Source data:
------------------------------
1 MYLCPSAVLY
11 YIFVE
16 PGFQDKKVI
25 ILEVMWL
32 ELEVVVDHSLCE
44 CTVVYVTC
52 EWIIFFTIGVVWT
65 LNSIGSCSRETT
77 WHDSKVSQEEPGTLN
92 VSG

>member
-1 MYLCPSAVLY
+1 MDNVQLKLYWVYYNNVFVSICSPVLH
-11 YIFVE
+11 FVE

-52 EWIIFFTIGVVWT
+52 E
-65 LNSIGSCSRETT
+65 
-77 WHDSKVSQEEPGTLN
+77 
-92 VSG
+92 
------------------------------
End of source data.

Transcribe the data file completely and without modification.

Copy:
1 MYLCPSAVLY
11 YIFVE
16 PGFQDKKVI
25 ILEVMWL
32 ELEVVVDHSLCE
44 CTVVYVTC
52 EWIIFFTIGVVWT
65 LNSIGSCSRETT
77 WHDSKVSQEEPGTLN
92 VSG

>member
-1 MYLCPSAVLY
+1 MDNVQLKLYWVYYNNVFVSICSPVLH
-11 YIFVE
+11 FVE

-52 EWIIFFTIGVVWT
+52 E
-65 LNSIGSCSRETT
+65 
-77 WHDSKVSQEEPGTLN
+77 
-92 VSG
+92 